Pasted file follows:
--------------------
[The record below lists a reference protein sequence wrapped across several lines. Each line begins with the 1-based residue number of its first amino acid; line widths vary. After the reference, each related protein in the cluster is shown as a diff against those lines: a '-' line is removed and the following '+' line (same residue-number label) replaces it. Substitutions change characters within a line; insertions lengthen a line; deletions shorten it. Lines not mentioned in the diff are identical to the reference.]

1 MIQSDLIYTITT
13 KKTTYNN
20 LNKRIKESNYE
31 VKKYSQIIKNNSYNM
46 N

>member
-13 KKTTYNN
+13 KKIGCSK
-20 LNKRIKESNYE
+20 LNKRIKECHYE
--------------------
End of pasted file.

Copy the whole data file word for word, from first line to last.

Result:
[The record below lists a reference protein sequence wrapped across several lines. Each line begins with the 1-based residue number of its first amino acid; line widths vary. After the reference, each related protein in the cluster is shown as a diff against those lines: a '-' line is removed and the following '+' line (same residue-number label) replaces it. Substitutions change characters within a line; insertions lengthen a line; deletions shorten it. Lines not mentioned in the diff are identical to the reference.]

1 MIQSDLIYTITT
13 KKTTYNN
20 LNKRIKESNYE
31 VKKYSQIIKNNSYNM
46 N

>member
-13 KKTTYNN
+13 KKIGCSK
-20 LNKRIKESNYE
+20 LNKRIKECHYE